Last night there was a kind of Christmas miracle. You have to forgive your old Mom here, because we both know that science is not my strong suit, but it was the first time in 450 plus years that the Winter Solstice has been on the same day as a Lunar eclipse. I, of course, found out about it on facebook and some quick googling proved how rare this phenomenon was. I immediately told your Dad - we have to see it! We have to set our alarms, wake up and see it! Crazy pregnancy hormones aside, he is used to these kinds of bizarre requests so he nodded that sure, we could get up and see it.
There was some rhetoric on the interwebs not only about the rarity of this event, but about the sacred meaning of the solstice combining with the energy of a lunar eclipse. You know that I am even less of a religious scholar than a scientist, so I didn't understand a lot of what was said except that the combination of these two events would be a time of reflection and personal transformation. As my body even now starts to swell in preparation for your growth, this seemed to me to be appropriate, and I suddenly couldn't wait to stand with you in the moonlight.
When the alarm rang at 2:30am, it was not quite as romantic as I'd hoped. We stumbled out of bed and tried to find some sweatshirts in the dark. We woke up our entire zoo of furry animals and they began to stretch and weave under our feet. We tripped and swore. We made it down the stairs and out the back door. At first, I couldn't even find the moon. And, man, it was COLD! We stood on the deck and gazed at the moon. It really was beautiful - all red and spooky-looking. I waited to feel something magical. I hugged your Dad and asked him if he was saying a little prayer. He nodded, either because he was, or because he was already falling back to sleep. I tried to think of the perfect thing to say. I mumbled something about you being healthy, about us being happy. I tried to feel blessed but all I felt was cold. It was time to go back to bed.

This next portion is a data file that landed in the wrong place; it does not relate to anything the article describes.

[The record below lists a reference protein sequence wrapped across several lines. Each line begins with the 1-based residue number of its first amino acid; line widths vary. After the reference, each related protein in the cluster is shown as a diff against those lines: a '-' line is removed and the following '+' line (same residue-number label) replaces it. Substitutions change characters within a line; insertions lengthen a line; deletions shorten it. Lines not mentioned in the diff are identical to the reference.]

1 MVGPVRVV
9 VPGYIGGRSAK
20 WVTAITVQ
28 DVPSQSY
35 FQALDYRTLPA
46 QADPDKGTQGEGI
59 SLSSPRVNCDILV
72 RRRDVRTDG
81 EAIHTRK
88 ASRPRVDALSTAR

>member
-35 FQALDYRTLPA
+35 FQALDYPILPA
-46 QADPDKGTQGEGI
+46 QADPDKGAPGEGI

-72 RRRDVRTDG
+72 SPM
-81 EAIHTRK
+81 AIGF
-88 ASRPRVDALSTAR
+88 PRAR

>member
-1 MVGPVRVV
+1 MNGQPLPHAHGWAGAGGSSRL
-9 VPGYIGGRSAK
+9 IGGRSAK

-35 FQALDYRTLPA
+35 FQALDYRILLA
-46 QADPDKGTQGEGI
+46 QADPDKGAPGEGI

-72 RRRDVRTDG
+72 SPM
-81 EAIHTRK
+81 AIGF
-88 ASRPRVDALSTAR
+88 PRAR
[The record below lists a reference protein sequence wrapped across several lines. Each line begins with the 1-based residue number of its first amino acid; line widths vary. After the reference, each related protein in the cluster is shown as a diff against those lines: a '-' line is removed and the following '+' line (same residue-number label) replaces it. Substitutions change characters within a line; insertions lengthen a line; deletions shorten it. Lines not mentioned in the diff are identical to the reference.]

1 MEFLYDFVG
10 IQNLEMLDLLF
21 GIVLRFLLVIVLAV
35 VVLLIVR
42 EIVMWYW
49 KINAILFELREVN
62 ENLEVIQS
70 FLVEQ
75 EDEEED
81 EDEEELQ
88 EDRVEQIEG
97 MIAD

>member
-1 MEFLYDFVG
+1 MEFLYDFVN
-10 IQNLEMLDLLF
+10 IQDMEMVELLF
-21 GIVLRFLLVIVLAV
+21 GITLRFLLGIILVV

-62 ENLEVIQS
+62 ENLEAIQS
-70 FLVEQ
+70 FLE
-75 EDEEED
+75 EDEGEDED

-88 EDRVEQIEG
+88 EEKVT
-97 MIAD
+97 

We got back upstairs and Compass had found our abandoned bed. We couldn't bear to kick him out so we curled up around him, snug and warm. I laid on my back and put my hand on my belly and wondered if we had been blessed by the light, if it would bring us luck. I thought of what I wanted for you, if we would miss it because I hadn't been able to articulate my hopes and dreams in those few moments under the moon. It came to me then, simply: I hope you are extraordinary. That was it. That was all. I thought for a moment about trudging back downstairs, back outside, back under the light to clarify what I was asking, what I was hoping for. But I knew the moon was still shining on us, and that we would always be like this - we will show you amazing things. We will stand with you under the moonlight. We will do our best to make sure you are blessed. We won't always know what to say, but we will always, always love you. And as long as we are there, together, that will be enough.